The Humbug Marsh Unit is a major part of the Conservation Crescent of the lower Detroit River (including Humbug mainland, Calf Island, Gibraltar Bay, and Sugar Island), and a hotspot of biodiversity in this urban landscape. Adjacent to the future Refuge Gateway to the north, Humbug is mostly forested with areas that were clear-cut in December 1998. Humbug Marsh was designated as Michigan's first "Wetland of International Importance" by the Ramsar Convention on Wetlands in 2010.
This mesic flatwoods is underlain by poorly drained stiff clay, ponding water for prolonged periods, but with low moisture availability at times. Shagbark hickories, oaks, ash and elm dominate in a mosaicked fashion across the unit with the more aggressive rough-leaved dogwood and goldenrod species present in early successional habitats. The coastal wetland is dominated by bulrushes, native and naturalized grasses, cattail, and Phragmites. An ever-changing habitat condition based on Great Lake water levels, Humbug is a major repository of species and preservation of ecosystem processes.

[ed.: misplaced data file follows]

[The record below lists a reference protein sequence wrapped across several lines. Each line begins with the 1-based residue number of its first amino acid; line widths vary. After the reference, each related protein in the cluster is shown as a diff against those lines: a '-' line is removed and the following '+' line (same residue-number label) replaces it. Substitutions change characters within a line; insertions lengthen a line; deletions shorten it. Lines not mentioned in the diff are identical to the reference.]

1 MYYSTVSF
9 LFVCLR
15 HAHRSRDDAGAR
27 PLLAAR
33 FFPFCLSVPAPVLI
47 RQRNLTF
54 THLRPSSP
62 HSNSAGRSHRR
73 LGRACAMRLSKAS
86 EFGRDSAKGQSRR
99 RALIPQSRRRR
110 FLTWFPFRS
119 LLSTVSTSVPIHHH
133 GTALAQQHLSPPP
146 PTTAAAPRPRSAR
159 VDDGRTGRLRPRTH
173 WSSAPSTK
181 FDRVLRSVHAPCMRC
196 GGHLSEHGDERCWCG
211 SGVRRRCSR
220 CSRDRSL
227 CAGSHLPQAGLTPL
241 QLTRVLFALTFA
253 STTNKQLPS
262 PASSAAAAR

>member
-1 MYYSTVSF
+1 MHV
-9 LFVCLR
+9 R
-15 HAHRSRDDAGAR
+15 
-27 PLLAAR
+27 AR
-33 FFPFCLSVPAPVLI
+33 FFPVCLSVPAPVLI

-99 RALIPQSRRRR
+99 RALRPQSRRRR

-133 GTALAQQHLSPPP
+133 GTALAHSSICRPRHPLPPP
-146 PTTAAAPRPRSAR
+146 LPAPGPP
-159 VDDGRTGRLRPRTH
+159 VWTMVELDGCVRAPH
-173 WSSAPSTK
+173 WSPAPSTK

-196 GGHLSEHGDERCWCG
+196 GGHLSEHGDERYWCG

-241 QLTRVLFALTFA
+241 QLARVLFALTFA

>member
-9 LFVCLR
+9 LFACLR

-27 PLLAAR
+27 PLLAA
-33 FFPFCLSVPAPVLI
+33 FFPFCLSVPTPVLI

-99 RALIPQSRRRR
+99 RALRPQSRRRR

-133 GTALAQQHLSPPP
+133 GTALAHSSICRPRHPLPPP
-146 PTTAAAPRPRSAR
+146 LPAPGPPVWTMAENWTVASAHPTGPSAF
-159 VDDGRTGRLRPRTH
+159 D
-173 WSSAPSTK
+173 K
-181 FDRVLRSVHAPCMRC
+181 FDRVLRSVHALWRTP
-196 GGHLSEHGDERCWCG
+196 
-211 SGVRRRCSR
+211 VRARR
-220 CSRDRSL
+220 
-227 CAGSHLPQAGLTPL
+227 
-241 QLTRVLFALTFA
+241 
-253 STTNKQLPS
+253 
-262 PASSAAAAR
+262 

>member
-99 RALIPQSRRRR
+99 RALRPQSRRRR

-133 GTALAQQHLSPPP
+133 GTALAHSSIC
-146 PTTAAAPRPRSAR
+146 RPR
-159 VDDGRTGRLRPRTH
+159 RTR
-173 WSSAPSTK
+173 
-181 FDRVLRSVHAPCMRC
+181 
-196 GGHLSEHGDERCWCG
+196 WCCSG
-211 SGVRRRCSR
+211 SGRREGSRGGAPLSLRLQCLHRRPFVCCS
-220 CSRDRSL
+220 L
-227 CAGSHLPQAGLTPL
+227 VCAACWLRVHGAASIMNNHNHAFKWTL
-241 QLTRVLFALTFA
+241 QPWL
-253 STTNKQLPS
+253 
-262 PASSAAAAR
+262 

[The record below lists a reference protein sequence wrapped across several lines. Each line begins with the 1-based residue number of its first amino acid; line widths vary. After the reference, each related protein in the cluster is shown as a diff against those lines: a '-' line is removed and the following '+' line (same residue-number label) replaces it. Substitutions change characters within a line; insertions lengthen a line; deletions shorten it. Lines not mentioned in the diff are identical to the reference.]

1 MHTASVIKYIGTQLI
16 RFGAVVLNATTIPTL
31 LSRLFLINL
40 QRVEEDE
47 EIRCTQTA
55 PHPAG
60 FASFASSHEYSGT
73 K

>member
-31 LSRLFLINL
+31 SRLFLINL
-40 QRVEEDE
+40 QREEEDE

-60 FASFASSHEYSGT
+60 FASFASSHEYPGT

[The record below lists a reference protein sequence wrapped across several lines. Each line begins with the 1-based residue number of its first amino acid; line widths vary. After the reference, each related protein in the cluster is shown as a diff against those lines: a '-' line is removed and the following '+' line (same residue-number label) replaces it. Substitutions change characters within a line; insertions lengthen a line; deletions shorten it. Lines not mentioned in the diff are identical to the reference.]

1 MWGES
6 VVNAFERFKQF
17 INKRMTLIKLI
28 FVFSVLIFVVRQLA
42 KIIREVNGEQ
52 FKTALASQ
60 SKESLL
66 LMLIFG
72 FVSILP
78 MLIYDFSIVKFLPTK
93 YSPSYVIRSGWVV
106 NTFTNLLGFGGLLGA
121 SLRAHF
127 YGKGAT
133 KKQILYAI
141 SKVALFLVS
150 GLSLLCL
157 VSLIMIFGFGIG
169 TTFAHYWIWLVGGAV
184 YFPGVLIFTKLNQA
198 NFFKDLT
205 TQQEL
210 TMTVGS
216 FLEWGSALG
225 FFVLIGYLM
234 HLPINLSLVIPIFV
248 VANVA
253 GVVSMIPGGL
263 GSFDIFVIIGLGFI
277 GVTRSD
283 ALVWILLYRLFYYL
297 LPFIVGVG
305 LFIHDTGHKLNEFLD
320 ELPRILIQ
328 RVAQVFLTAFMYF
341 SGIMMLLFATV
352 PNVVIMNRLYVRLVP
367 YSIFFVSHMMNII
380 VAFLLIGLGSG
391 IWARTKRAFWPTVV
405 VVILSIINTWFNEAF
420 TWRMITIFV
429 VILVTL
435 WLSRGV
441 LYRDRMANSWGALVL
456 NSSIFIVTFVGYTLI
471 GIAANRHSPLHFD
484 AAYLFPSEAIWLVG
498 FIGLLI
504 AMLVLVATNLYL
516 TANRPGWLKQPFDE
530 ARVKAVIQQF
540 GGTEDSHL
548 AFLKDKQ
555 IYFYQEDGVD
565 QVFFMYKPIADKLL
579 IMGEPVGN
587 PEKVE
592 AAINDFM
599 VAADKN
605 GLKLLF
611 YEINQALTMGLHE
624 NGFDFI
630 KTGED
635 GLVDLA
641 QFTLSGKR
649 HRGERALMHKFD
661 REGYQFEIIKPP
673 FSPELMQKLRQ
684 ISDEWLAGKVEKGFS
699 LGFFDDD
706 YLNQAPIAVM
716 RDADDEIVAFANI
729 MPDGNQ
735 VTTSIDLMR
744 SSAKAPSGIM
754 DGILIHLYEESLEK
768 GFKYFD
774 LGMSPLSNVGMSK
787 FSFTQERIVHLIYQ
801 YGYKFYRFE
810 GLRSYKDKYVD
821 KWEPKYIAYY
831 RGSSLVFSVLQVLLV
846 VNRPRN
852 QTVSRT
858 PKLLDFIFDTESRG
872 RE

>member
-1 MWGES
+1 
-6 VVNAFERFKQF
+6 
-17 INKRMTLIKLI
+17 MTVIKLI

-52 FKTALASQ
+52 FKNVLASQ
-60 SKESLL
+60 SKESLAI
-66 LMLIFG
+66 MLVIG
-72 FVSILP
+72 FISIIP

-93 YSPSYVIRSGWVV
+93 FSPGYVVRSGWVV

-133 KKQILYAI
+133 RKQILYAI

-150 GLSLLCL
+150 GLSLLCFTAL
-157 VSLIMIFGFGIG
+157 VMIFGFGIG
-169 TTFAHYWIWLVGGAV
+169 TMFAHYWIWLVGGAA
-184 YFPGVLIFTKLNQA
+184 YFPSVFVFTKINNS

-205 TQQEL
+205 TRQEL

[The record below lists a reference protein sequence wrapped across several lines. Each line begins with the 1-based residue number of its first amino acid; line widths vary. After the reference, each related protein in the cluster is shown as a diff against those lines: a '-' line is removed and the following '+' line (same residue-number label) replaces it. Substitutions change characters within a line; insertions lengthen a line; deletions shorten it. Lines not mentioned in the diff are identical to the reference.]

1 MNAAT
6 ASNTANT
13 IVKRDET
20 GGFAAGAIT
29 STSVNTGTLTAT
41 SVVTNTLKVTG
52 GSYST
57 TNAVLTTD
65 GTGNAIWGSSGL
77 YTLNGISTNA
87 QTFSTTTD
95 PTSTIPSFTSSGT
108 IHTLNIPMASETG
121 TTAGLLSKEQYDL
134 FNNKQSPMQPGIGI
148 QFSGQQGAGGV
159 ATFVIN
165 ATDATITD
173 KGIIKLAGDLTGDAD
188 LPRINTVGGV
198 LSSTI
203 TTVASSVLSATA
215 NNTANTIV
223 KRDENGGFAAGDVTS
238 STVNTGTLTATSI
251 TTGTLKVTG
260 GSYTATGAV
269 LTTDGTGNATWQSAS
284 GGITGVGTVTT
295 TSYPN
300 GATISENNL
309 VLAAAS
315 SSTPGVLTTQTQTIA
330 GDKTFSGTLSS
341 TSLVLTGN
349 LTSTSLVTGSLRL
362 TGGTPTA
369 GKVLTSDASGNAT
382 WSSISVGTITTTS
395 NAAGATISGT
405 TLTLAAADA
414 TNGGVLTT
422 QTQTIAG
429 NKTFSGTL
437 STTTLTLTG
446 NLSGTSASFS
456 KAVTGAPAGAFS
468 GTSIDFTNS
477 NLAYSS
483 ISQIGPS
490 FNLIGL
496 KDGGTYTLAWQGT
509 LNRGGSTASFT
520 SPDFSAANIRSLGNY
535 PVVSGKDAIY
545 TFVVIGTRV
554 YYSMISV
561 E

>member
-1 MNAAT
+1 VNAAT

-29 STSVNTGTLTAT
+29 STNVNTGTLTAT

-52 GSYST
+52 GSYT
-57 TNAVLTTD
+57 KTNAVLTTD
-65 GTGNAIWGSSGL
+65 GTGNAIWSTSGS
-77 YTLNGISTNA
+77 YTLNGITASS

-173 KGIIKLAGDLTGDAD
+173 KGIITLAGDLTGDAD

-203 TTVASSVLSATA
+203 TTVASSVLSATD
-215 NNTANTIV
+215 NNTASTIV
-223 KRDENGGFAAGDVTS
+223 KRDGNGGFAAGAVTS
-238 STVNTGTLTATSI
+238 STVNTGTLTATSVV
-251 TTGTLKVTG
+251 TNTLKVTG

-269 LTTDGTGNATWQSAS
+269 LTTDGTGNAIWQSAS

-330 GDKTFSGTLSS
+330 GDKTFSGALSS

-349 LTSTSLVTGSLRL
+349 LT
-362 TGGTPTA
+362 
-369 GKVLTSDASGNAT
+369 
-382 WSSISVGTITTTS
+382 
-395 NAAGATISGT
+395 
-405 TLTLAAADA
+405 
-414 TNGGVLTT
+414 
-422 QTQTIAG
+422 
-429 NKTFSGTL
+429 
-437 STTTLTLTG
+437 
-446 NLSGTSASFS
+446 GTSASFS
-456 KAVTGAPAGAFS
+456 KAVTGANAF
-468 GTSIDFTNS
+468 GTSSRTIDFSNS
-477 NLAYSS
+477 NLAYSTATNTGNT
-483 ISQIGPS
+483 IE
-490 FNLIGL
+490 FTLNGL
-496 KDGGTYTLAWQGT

With the exception of hunting, public use activity on Humbug Island is prohibited at this time. The mainland portion of the unit is open on a semi-regular basis April through October. To view a schedule of open houses and other events at Humbug Marsh and the Refuge Gateway, click here.
Learn more about the Humbug Marsh Unit of the Detroit River International Wildlife Refuge.